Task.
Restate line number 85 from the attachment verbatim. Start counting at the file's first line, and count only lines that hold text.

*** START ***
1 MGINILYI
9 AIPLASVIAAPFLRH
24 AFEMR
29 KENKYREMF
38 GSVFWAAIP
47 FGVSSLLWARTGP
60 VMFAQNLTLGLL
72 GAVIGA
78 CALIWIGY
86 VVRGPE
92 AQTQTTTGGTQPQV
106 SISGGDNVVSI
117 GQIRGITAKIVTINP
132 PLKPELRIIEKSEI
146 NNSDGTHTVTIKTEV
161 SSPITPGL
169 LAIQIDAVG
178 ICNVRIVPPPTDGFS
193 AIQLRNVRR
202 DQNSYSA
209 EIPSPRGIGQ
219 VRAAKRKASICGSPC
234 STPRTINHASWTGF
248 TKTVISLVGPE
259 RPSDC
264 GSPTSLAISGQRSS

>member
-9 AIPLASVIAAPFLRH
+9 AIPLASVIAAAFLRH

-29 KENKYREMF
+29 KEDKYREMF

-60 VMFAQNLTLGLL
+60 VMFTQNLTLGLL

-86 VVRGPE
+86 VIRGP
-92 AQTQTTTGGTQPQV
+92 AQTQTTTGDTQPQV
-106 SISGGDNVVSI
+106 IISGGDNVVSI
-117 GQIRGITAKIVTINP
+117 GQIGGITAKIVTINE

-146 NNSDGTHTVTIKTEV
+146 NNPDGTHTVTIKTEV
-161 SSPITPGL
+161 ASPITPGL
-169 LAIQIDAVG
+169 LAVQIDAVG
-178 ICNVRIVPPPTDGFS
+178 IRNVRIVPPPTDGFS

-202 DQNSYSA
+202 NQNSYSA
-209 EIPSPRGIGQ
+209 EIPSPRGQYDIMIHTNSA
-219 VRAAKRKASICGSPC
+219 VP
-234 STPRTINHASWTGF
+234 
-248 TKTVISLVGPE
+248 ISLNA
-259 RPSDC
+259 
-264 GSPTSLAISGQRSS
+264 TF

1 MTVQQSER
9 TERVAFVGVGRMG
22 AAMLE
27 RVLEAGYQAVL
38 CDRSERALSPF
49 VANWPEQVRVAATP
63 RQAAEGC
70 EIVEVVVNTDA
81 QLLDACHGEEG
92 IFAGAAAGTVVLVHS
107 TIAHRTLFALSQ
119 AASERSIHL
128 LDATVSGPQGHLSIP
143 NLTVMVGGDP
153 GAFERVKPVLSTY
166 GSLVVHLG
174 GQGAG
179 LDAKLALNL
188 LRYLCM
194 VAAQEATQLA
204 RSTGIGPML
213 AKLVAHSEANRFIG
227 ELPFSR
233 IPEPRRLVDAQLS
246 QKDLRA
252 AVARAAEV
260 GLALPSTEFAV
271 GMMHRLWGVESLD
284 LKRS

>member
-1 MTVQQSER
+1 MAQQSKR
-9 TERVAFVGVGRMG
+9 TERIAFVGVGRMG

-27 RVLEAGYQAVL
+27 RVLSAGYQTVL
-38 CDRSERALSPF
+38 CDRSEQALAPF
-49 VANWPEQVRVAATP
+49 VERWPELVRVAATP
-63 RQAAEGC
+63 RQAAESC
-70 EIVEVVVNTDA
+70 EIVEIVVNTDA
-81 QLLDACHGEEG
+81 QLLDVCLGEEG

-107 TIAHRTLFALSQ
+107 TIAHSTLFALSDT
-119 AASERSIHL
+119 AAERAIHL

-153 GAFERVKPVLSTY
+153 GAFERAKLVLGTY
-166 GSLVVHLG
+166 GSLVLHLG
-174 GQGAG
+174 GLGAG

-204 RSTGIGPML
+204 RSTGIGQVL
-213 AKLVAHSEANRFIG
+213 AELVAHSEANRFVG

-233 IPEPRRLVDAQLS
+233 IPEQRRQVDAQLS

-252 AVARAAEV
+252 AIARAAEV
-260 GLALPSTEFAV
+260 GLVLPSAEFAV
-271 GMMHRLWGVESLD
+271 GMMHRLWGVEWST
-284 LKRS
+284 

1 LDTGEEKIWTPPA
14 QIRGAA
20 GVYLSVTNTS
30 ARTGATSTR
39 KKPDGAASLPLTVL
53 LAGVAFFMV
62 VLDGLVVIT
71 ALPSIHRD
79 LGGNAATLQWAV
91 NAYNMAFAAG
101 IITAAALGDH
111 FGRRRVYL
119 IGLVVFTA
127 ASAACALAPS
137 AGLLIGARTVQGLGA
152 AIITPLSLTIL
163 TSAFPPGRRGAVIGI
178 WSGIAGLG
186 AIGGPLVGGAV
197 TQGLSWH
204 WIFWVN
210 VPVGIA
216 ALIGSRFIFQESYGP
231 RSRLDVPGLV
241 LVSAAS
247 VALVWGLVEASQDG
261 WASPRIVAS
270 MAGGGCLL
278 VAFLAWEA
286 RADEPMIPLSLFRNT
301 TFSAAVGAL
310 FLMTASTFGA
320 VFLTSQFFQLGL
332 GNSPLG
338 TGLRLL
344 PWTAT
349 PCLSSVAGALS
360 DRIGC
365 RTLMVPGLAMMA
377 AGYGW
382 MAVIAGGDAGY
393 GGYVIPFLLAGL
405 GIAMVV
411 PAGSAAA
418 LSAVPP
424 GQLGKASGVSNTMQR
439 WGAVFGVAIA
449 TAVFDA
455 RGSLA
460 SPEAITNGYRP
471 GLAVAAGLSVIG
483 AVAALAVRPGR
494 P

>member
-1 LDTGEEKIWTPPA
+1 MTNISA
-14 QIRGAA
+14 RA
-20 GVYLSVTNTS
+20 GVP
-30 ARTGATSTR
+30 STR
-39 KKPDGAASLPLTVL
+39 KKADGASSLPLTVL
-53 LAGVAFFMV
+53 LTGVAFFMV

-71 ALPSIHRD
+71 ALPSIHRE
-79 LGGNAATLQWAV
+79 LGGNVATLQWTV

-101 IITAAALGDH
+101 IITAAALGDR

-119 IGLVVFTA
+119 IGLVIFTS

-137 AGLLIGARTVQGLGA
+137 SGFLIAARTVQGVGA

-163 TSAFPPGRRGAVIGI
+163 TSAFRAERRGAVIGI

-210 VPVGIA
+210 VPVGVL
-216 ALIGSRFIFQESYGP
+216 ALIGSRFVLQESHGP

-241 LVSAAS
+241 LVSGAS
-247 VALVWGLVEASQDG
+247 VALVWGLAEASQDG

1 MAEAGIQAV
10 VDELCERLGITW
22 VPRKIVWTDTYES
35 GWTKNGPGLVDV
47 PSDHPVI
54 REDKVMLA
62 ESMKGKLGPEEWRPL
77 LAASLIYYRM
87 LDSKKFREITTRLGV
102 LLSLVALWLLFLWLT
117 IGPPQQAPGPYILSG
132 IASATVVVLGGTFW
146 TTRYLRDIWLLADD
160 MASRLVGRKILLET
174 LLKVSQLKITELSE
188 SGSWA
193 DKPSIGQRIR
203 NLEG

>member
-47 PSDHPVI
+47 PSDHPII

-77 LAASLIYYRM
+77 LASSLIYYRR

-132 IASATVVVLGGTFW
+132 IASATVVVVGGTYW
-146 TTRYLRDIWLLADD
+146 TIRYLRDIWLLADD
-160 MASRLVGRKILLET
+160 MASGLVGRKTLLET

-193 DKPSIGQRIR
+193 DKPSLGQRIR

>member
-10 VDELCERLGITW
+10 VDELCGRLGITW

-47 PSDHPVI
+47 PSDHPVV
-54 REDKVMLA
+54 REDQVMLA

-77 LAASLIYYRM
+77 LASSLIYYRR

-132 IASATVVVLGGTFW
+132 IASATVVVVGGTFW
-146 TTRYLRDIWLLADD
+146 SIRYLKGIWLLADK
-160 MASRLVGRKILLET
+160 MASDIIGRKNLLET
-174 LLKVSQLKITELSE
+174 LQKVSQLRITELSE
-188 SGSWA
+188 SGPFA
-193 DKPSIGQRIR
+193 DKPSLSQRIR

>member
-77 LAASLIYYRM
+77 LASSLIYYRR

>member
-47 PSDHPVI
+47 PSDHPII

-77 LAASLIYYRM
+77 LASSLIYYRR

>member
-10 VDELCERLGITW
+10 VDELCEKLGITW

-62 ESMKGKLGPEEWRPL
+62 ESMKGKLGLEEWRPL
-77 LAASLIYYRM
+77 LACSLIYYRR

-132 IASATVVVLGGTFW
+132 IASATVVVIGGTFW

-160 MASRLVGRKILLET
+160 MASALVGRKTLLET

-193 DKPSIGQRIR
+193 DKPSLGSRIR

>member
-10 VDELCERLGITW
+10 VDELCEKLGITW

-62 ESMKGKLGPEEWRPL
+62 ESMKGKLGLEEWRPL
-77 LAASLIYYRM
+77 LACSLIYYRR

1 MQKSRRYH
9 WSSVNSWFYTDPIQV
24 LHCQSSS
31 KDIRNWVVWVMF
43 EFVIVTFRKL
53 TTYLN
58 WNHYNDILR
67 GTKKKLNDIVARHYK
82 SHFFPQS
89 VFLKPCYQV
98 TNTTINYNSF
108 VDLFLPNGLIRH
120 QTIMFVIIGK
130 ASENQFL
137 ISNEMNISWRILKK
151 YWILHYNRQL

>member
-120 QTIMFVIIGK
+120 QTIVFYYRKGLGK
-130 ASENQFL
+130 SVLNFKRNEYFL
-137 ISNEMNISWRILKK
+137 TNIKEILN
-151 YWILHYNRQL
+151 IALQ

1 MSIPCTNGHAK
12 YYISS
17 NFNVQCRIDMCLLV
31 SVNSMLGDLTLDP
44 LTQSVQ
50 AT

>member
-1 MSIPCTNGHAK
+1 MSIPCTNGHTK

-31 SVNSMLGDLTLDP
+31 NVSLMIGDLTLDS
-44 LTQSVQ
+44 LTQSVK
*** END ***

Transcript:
213 AKLVAHSEANRFIG